Desmond Castle, Adare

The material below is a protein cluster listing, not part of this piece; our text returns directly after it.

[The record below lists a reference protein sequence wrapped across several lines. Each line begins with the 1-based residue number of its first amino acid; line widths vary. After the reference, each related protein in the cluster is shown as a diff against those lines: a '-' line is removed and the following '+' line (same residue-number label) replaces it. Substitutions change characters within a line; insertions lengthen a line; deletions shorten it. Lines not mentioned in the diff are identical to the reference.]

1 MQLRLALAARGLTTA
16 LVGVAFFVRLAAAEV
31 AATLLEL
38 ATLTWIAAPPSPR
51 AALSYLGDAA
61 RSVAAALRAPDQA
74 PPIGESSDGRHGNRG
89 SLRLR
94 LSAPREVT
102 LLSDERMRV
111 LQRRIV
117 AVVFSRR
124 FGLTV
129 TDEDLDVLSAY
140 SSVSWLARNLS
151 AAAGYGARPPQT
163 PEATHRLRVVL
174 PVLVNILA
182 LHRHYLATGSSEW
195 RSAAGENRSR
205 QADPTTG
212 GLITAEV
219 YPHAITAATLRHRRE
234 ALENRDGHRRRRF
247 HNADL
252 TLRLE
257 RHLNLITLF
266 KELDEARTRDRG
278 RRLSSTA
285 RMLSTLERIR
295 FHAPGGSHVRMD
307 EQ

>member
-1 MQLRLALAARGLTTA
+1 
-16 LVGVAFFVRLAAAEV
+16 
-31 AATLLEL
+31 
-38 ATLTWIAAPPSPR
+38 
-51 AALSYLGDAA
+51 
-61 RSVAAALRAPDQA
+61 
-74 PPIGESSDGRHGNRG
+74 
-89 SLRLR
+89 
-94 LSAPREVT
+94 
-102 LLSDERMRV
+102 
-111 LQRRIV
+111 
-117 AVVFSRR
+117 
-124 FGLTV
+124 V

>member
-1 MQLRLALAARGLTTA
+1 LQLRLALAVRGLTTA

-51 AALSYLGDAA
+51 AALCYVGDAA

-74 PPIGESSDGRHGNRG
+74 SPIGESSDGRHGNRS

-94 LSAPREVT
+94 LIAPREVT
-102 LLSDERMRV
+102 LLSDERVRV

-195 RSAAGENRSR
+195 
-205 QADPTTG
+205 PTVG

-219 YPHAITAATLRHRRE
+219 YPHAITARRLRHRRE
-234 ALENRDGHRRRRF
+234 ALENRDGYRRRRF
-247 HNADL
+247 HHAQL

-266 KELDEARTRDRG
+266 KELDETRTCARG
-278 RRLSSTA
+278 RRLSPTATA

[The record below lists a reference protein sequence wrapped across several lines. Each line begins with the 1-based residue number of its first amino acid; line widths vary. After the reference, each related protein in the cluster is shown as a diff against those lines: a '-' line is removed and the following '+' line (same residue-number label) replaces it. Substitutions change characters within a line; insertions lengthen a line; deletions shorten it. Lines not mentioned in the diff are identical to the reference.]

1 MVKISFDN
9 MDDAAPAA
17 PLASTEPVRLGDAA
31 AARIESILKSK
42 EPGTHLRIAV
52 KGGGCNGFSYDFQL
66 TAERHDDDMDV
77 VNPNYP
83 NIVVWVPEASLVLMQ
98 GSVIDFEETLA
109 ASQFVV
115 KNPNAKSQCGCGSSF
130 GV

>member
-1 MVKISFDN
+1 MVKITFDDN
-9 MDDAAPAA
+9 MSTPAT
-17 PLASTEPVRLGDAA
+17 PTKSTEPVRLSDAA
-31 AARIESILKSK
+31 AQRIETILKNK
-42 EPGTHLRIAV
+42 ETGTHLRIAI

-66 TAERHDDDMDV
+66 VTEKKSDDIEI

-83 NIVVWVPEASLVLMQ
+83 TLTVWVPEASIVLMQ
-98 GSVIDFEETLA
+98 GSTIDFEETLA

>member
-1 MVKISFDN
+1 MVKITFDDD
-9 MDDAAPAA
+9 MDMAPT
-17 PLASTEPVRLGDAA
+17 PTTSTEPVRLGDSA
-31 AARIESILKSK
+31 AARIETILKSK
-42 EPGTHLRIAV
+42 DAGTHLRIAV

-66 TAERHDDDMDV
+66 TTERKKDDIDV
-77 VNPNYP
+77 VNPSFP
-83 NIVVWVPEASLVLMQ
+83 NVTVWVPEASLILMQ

On the road from Limerick to Killarney is Adare (Ath Dara, the ford of the oaks) on the river Maigue. In its well-wooded setting, with medieval church ruins and neat thatched cottages, it is a surprisingly lovely village. Once an O’Donovan stronghold, it was taken by the Anglo-Normans in the reign of Henry II, in 1227 the O’Donovan castle passed into the hands of the Fitzgerald, earl of Kildare, who rebuilt and strengthened it in the following century. Burned by Turlogh O’Brien in the fifteenth century it was again restored, but in 1534 it fell forfeit to the Crown because of Fitzgerald support for the pretender, Perkin Warbeck. The Earl of Desmond kinsman to the Fitzgerald, leased he castle and estates from the Crown, but the Desmonds were, in turn, crushed and their lands confiscated in Elizabethan times. All this territory is studded with the impressive remains, monastic and castellated, of the Desmond family, of whom Macaulay wrote that “they were the greatest and proudest subjects that any Sovereign of Europe ever had.” Gerald, the sixteenth Earl of Desmond, figures largely in the Elizabethan wars as ingens rebellious exemplar. He possessed, says a chronicler, “whole countries, together with the country Palatine of Kerry, and had, of his own name and race, at least 500 gentlemen at his command, all of whom, and his own life also, he lost within the space of three years. His vast estate was a strong inducement to the chief governors of Ireland to make or proclaim him a rebel.” The fortunes of Spenser, Raleigh, Boyle, and a host of English adventurers, were founded of Desmond’s ruin.